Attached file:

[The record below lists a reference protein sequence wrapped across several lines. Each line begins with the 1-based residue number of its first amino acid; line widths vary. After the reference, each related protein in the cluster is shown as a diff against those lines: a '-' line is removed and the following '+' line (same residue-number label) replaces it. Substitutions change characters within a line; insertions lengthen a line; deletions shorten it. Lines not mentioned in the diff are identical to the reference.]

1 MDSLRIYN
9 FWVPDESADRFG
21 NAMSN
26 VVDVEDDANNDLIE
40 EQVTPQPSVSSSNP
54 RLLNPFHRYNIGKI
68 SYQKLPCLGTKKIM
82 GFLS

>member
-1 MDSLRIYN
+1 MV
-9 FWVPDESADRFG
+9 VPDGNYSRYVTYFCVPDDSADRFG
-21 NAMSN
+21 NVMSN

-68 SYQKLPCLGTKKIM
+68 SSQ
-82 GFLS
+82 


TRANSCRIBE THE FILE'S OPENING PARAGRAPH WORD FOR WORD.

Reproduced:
[The record below lists a reference protein sequence wrapped across several lines. Each line begins with the 1-based residue number of its first amino acid; line widths vary. After the reference, each related protein in the cluster is shown as a diff against those lines: a '-' line is removed and the following '+' line (same residue-number label) replaces it. Substitutions change characters within a line; insertions lengthen a line; deletions shorten it. Lines not mentioned in the diff are identical to the reference.]